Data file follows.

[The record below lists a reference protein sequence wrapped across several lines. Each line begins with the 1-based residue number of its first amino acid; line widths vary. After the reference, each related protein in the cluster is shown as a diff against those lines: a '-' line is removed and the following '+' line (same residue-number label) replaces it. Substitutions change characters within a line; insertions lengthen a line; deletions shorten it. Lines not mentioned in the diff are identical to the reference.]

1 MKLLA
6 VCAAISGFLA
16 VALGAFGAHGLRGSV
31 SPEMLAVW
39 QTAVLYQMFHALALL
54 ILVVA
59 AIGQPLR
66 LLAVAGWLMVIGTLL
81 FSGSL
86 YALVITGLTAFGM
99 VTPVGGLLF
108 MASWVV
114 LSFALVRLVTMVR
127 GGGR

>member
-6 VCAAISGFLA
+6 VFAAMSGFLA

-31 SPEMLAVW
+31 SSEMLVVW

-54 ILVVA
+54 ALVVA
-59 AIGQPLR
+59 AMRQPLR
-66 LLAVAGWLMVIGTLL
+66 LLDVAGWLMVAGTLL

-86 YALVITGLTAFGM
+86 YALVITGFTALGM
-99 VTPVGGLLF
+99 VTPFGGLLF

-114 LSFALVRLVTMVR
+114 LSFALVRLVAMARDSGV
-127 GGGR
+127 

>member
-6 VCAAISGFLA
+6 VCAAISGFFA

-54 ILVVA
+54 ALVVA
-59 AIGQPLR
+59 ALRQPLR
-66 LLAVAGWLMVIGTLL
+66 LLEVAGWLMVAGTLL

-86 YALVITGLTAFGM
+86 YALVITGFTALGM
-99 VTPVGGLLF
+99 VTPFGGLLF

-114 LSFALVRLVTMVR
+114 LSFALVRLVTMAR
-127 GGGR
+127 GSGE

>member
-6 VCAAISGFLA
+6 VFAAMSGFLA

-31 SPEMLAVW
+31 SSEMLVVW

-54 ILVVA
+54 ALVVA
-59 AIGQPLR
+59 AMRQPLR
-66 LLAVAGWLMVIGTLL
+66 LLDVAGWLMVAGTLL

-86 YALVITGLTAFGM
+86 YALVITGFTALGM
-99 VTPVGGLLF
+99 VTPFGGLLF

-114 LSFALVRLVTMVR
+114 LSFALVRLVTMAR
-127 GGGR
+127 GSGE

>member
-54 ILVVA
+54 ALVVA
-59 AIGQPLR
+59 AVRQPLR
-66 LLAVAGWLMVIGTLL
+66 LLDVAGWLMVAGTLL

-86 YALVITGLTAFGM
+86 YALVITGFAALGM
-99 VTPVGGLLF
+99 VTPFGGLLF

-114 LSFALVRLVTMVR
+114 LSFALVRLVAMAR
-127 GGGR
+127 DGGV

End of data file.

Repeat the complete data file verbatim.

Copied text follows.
[The record below lists a reference protein sequence wrapped across several lines. Each line begins with the 1-based residue number of its first amino acid; line widths vary. After the reference, each related protein in the cluster is shown as a diff against those lines: a '-' line is removed and the following '+' line (same residue-number label) replaces it. Substitutions change characters within a line; insertions lengthen a line; deletions shorten it. Lines not mentioned in the diff are identical to the reference.]

1 MKLLA
6 VCAAISGFLA
16 VALGAFGAHGLRGSV
31 SPEMLAVW
39 QTAVLYQMFHALALL
54 ILVVA
59 AIGQPLR
66 LLAVAGWLMVIGTLL
81 FSGSL
86 YALVITGLTAFGM
99 VTPVGGLLF
108 MASWVV
114 LSFALVRLVTMVR
127 GGGR

>member
-6 VCAAISGFLA
+6 VFAAMSGFLA

-31 SPEMLAVW
+31 SSEMLVVW

-54 ILVVA
+54 ALVVA
-59 AIGQPLR
+59 AMRQPLR
-66 LLAVAGWLMVIGTLL
+66 LLDVAGWLMVAGTLL

-86 YALVITGLTAFGM
+86 YALVITGFTALGM
-99 VTPVGGLLF
+99 VTPFGGLLF

-114 LSFALVRLVTMVR
+114 LSFALVRLVAMARDSGV
-127 GGGR
+127 

>member
-6 VCAAISGFLA
+6 VCAAISGFFA

-54 ILVVA
+54 ALVVA
-59 AIGQPLR
+59 ALRQPLR
-66 LLAVAGWLMVIGTLL
+66 LLEVAGWLMVAGTLL

-86 YALVITGLTAFGM
+86 YALVITGFTALGM
-99 VTPVGGLLF
+99 VTPFGGLLF

-114 LSFALVRLVTMVR
+114 LSFALVRLVTMAR
-127 GGGR
+127 GSGE

>member
-6 VCAAISGFLA
+6 VFAAMSGFLA

-31 SPEMLAVW
+31 SSEMLVVW

-54 ILVVA
+54 ALVVA
-59 AIGQPLR
+59 AMRQPLR
-66 LLAVAGWLMVIGTLL
+66 LLDVAGWLMVAGTLL

-86 YALVITGLTAFGM
+86 YALVITGFTALGM
-99 VTPVGGLLF
+99 VTPFGGLLF

-114 LSFALVRLVTMVR
+114 LSFALVRLVTMAR
-127 GGGR
+127 GSGE

>member
-54 ILVVA
+54 ALVVA
-59 AIGQPLR
+59 AVRQPLR
-66 LLAVAGWLMVIGTLL
+66 LLDVAGWLMVAGTLL

-86 YALVITGLTAFGM
+86 YALVITGFAALGM
-99 VTPVGGLLF
+99 VTPFGGLLF

-114 LSFALVRLVTMVR
+114 LSFALVRLVAMAR
-127 GGGR
+127 DGGV